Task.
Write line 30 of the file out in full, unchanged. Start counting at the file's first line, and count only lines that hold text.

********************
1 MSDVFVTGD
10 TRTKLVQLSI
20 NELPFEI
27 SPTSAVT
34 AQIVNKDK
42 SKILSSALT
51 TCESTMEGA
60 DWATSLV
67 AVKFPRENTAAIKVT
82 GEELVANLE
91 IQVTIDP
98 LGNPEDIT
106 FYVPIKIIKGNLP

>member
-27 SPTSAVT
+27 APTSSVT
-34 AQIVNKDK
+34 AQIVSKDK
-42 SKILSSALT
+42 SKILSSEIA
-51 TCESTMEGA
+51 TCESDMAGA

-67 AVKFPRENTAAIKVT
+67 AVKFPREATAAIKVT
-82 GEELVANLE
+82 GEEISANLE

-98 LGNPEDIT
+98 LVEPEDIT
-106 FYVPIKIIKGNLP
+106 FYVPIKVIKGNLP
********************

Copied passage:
+106 FYVPIKVIKGNLP